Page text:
“I’d tell him I’m very proud of him and love him dearly,” said Grobusch. “I pray to God that all the troops stay safe.”
Sullivan County Court Judge Frank J. LaBuda thinks of Grobusch as his younger brother, and for many years they’ve been members of the Hunt Master Hunting Club. Grobusch is currently president of the local hunting club.
Major LaBuda served with distinction in 1991 during Desert Storm, as coalition forces ousted Iraq’s former leader from the oil fields of Kuwait.
His 24-year-old son Kurt recently returned from fighting in Iraq. Waiting in the wings is Marc, 20, now in his third year studying engineering/ Army ROTC at Syracuse University.
“It is uncanny now that I think back to last November at our hunting camp with George and Kurt quietly talking together in the corner by the woodstove,” recalled LaBuda.
“I think back to when Kurt was just a boy, and we spent one of our last nights together in our hunting cabin, also in November, before I left for Desert Storm,” he added.
LaBuda said Grobusch’s wife just missed a Saturday night, February 7 call from her husband letting her know he had landed safely in Kuwait after a 24-hour flight out of Fort Dix and was expecting to head northward towards Baghdad.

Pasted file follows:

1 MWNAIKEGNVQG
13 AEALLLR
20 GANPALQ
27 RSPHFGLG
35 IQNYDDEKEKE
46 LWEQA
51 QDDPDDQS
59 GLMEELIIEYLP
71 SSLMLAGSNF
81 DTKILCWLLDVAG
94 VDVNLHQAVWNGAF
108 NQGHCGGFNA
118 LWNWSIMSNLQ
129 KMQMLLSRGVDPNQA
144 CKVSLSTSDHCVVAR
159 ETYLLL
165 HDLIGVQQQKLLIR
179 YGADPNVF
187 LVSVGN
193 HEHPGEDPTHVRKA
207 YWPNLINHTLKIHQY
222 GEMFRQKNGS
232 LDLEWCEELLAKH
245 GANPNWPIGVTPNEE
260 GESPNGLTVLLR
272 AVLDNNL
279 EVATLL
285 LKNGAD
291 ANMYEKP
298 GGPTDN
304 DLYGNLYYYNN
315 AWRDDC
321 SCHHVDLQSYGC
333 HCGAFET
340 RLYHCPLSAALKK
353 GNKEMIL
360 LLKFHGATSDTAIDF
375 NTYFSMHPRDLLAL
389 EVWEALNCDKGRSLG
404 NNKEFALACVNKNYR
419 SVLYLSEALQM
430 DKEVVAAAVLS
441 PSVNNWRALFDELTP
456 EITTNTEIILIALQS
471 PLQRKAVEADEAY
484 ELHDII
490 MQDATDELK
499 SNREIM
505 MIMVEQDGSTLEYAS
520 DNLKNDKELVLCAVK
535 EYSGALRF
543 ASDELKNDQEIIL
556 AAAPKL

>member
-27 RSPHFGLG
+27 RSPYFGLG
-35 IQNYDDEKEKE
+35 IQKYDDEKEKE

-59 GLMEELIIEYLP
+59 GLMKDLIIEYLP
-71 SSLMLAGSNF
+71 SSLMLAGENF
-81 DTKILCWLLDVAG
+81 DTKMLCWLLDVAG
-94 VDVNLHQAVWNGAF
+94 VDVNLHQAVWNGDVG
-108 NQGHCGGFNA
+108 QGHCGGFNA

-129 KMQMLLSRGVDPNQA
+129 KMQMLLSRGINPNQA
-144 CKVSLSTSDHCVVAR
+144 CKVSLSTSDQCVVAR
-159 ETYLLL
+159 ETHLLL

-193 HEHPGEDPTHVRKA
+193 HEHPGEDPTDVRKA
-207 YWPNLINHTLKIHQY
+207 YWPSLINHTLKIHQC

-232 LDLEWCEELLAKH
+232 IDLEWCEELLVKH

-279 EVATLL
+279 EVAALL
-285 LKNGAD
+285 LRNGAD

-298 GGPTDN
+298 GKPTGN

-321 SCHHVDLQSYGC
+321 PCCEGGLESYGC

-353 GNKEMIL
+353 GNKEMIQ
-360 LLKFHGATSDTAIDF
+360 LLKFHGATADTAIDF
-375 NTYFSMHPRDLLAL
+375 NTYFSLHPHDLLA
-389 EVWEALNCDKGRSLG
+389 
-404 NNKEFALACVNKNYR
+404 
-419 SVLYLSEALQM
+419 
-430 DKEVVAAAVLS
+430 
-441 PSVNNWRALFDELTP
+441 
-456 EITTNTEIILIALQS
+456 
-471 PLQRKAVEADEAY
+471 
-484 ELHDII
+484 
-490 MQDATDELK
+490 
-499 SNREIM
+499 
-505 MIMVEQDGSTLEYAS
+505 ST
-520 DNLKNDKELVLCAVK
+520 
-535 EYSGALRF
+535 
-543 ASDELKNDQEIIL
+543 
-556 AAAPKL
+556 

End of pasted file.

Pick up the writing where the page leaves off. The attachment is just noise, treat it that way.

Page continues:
“It all sounds so sadly familiar with the 5 a.m. calls we got from Kurt,” he said.
Last year, Grobusch’s unit was called up but never deployed overseas.
As a result, the quiet warrior was a bit reluctant to have any publicity this time around in case he didn’t get sent into harm’s way. He declined media coverage of his going-away party in Monticello recently.
“George is such a quiet, low-keyed fellow,” said his hunting buddy. “For the last several months, he’s been on pins and needles, under the sword, waiting to get recalled. . . . [This time] he got called up two days before the opening day of [deer] hunting season.”
Meanwhile, Sabine and their two kids – 8-year-old Amber, a 3rd grader at Chase Elementary School, and 1st grader Josef, 5 – wait for Grobusch’s safe return from Iraq.
They went down to Fort Dix for a couple of days to see him Iraqi-bound on a rainy afternoon.
Grobusch was called up for 18 months, “but they could make two years out of it,” said his wife.